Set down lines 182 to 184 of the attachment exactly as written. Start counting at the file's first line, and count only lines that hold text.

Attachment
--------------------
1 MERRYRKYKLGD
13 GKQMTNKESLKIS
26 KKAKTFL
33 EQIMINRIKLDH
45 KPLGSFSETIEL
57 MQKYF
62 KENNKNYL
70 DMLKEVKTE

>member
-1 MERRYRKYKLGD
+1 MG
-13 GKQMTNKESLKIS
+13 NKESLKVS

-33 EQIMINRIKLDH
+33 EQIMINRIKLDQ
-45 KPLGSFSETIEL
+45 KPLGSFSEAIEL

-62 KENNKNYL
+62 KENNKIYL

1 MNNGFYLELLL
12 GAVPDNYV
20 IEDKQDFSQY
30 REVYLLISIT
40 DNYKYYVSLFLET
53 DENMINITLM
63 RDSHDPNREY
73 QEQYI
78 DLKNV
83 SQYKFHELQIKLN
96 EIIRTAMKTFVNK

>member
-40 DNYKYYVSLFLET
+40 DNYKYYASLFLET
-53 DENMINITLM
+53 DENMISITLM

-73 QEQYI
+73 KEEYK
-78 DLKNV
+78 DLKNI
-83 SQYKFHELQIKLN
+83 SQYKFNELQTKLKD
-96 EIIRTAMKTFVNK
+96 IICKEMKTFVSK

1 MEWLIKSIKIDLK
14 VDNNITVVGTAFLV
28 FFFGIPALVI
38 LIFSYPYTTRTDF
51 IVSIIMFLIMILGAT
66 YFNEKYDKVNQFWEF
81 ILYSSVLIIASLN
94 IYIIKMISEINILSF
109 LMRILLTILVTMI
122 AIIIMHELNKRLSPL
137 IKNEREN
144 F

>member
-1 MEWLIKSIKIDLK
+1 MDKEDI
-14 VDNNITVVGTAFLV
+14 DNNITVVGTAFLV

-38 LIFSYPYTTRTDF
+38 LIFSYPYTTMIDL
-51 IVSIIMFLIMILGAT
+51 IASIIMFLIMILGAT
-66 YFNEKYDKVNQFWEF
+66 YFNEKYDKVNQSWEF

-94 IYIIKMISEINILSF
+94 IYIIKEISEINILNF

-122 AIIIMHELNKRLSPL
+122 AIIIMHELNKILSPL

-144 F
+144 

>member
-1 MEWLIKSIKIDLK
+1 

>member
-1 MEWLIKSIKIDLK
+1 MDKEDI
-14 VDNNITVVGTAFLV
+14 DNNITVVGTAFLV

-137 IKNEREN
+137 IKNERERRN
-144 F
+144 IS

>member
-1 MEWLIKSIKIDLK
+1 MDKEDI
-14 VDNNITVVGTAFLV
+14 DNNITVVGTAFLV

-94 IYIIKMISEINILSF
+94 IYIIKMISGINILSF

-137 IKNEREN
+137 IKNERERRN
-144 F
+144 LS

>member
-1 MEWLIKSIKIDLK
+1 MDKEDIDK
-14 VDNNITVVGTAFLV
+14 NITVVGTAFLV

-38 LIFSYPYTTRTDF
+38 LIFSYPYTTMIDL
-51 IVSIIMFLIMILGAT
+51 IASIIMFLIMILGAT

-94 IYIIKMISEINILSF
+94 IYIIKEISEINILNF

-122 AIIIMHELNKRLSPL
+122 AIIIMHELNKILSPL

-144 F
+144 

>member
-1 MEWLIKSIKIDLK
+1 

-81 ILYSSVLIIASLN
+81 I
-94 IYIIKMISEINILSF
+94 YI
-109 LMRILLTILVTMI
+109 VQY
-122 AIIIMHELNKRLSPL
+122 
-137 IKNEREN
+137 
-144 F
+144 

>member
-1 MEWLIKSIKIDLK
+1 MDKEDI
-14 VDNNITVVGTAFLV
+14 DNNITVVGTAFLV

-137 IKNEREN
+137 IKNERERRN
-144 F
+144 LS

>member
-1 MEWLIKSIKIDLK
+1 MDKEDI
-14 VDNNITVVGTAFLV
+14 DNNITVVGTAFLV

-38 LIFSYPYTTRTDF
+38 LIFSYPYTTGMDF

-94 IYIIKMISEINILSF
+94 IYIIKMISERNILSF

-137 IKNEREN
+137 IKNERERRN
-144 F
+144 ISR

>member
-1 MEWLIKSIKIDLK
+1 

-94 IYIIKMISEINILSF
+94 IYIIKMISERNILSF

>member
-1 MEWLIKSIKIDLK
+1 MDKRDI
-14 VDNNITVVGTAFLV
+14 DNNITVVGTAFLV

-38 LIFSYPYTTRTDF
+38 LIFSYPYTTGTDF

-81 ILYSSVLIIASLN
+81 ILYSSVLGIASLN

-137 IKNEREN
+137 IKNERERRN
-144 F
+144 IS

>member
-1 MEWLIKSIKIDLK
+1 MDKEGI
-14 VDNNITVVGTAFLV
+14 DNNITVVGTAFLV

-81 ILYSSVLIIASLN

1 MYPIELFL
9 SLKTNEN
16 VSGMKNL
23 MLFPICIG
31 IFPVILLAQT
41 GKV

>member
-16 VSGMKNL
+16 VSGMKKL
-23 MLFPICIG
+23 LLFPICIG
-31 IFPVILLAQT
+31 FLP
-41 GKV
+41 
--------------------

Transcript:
+23 LLFPICIG
-31 IFPVILLAQT
+31 FLP